It’s easy to see why interpretation services are the better option than whatever problems that mishap would cause.

  1. Portuguese

There are more than 215 million (and growing) Portuguese speakers worldwide  and it’s the predominant language in Portugal, Brazil and handful of countries in Africa. In the U.S., the East Coast sees the majority of Portuguese speakers. In Massachusetts alone there are nearly 100,000 speakers. New Jersey, Florida and Connecticut also have growing populations.

  1. Russian

There are about 150 million native Russian speakers worldwide and it is spoken across Central and Eastern Europe and obviously Russia. The numbers show that there is a growth potential for interpreting services in Russia. There are Russian speakers across the U.S., with large populations in New Jersey, Washington, Illinois, Florida, Pennsylvania and Massachusetts. Like many languages, the largest communities exist in New York and California. There are 200,00 Russian speakers combined between the two.

  1. Hindi

There are more than 260 million native Hindi speakers, found mostly in India and the Indian subcontinent. There is no doubt a need for video remote interpretation services for the Hindi speaking population with a high demand for these services in the U.S. The majority can be found in California, with large communities in Texas, New Jersey and Illinois.

  1. Hmong

You will find Hmong being spoken by the people of Vietnam, Thailand, Laos and some parts of China, especially in the Guangxi and Sichuan regions.  Hmong is spoken by 2.7 million people worldwide and one-third of those speakers are Hmong Americans. Like many others in this list of the top 10 languages in demand of video remote interpretation services, the Hmong speaking population is one of the fastest growing in the U.SThere are nearly 35,000 Hmong speakers in California, with large groups in Wisconsin and Minnesota as well. It’s important to consider the life-altering mistakes that can come from poor interpretation. 
Lia Lee was a young Hmong girl in California whose parents had limited English speaking skills.  Her parents had difficulty communicating that their daughter was epileptic and tried to inform doctors of the traditional care she was receiving at home in accordance to their cultural customs. The doctors diagnosed her with pneumonia, rather than identifying the problem. Due to her parents not grasping the issue at hand, they failed to properly treat their daughter. This resulted in Lia having a grand mal seizure just before her fifth birthday that left her in a vegetative state for the rest of her life.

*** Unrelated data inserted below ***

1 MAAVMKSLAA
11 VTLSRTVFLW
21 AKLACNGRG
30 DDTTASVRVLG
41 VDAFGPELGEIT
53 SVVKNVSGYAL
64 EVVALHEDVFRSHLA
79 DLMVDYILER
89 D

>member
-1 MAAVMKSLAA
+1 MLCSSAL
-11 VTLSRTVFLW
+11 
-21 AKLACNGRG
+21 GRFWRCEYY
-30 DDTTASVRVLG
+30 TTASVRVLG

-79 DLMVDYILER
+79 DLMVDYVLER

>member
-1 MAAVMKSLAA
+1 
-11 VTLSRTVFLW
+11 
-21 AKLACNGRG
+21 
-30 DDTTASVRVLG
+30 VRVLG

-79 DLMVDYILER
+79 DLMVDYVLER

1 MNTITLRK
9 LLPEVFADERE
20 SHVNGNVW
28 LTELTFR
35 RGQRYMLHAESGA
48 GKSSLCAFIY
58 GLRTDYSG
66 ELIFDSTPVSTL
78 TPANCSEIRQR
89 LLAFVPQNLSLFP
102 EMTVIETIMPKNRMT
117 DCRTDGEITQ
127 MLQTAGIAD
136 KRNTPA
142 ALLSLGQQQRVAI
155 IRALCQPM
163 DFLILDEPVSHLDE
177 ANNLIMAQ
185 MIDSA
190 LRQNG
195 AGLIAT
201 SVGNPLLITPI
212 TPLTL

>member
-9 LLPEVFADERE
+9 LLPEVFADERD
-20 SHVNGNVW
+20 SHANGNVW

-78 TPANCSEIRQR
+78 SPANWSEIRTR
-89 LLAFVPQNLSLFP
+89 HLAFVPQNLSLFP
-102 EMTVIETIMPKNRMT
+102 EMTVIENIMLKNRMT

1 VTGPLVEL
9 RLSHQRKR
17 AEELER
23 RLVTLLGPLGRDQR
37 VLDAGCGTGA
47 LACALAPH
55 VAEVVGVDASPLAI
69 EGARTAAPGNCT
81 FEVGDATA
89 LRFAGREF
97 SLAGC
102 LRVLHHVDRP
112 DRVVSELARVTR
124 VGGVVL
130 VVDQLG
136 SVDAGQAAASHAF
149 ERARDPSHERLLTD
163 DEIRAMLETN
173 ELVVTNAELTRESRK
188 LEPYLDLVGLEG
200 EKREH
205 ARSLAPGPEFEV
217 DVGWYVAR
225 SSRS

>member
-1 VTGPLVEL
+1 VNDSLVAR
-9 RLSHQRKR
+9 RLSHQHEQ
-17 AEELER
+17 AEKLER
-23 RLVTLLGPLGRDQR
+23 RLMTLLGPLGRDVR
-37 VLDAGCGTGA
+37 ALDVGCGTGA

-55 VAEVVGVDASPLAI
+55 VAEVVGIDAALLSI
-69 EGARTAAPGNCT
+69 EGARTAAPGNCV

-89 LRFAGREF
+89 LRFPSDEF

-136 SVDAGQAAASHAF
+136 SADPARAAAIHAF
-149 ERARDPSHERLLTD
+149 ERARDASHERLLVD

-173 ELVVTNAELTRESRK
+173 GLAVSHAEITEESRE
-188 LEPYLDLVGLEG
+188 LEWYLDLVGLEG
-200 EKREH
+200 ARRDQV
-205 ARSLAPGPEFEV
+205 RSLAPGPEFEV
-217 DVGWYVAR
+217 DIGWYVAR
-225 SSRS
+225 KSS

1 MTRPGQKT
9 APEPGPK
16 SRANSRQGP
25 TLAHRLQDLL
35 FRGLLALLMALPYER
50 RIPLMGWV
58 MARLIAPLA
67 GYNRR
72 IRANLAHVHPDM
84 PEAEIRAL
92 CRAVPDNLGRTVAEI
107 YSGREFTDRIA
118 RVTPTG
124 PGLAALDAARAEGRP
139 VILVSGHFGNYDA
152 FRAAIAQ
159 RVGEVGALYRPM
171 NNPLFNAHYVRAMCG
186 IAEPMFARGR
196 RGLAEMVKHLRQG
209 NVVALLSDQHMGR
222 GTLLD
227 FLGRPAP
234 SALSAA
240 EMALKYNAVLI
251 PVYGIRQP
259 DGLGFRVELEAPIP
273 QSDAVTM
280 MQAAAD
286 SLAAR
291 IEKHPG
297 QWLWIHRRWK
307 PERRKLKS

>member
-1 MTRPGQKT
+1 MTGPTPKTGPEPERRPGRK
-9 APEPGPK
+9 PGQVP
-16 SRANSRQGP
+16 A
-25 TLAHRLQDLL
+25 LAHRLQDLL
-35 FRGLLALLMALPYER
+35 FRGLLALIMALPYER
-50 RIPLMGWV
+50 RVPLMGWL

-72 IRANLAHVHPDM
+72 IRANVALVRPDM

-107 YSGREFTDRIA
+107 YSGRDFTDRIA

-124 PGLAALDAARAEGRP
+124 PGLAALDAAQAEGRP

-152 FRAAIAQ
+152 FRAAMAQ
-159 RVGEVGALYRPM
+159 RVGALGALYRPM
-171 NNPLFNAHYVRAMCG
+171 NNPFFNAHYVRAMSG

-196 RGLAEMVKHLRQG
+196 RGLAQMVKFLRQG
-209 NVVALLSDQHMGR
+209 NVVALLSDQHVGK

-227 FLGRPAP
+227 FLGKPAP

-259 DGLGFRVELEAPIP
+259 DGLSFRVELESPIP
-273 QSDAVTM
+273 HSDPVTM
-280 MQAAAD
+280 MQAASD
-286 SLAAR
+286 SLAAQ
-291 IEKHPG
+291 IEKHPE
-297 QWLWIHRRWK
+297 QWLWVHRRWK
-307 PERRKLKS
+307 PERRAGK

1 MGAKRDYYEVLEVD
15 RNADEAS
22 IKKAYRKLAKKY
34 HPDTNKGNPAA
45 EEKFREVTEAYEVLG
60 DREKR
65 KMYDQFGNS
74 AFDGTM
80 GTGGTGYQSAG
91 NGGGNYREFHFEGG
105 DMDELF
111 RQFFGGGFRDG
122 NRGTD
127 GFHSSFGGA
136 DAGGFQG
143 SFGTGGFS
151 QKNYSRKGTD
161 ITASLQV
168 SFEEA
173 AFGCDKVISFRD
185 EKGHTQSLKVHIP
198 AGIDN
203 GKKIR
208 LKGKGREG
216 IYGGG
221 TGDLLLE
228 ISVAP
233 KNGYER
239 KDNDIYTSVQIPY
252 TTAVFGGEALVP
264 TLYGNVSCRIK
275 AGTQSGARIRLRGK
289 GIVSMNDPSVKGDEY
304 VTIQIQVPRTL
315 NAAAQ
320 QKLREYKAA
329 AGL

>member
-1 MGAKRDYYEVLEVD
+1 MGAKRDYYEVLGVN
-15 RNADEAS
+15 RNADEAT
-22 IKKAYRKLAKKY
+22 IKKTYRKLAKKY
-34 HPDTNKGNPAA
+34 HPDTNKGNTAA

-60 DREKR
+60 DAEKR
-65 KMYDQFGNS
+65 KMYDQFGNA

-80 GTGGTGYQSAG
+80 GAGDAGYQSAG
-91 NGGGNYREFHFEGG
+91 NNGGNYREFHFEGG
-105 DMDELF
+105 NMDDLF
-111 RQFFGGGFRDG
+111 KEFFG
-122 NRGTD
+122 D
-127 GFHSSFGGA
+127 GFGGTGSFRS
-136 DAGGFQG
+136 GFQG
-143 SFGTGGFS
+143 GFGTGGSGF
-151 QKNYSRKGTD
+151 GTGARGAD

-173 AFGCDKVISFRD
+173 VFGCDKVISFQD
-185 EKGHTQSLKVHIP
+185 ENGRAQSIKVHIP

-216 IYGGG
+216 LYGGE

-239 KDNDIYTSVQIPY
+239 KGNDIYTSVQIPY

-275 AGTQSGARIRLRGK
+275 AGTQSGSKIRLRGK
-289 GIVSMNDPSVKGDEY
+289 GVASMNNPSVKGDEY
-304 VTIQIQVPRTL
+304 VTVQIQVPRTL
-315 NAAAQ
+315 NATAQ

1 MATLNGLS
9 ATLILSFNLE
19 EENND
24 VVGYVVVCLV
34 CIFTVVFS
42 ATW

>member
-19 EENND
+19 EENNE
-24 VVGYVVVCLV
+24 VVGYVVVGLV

1. Japanese

Rounding out the top 10 interpretation languages is Japanese. There are 500,000 Japanese speakers in the U.S. The majority of those speakers can be found in California, with thriving communities in Washington and Hawaii as well. Sometimes, poor interpretation can change the world. When the Potsdam Declaration was issued by Winston Churchill, Joseph Stalin and Harry S. Truman in July of 1945, the message was clear. Japan must surrender unconditionally or accept the consequences. The Japanese Prime Minister, on behalf of his Cabinet, responded with “Mokusatsu.” This can is translated as “we are considering it.” However, it can also be interpreted as “we are ignoring it.” An interpreter used the latter in an English interpretation that got back to the Allies, who responded in kind by dropping an atomic bomb on Hiroshima. The stakes are likely not so high for your business, but this example is probably the biggest ever interpretation error.


Supporting 10 Top Languages for Interpreting

We’ve seen that poor interpretation can have some funny outcomes, but also some very serious ones. It’s easy to see why businesses wouldn’t want to gamble with their interpretation needs.

Now that you’ve got a better understanding of 10 top interpretation languages that are in a high demand for video remote interpretation services, and what areas of the country they are needed in, you can make a more educated plan in regards to your career.

Do you have a funny interpretation story you want to tell us? Share them in the comments below!

We live in a global economy thanks to the Internet age. With that can come challenges, such as a language barrier.
Why would a business let a language barrier keep them from a big sale or opportunity?
A professional interpretation service provider can help businesses overcome such obstacles.
Hiring the right interpretation service provider can be a secret weapon to a sales team when it comes to international business relations.
If you’re a language service company looking to diversify your interpretation offers of even an interpreter looking for an industry to focus on, here a some industries that are worth your time and energy when it’s time for a new sales or marketing campaign:

  1. The Biggest Need Is in Healthcare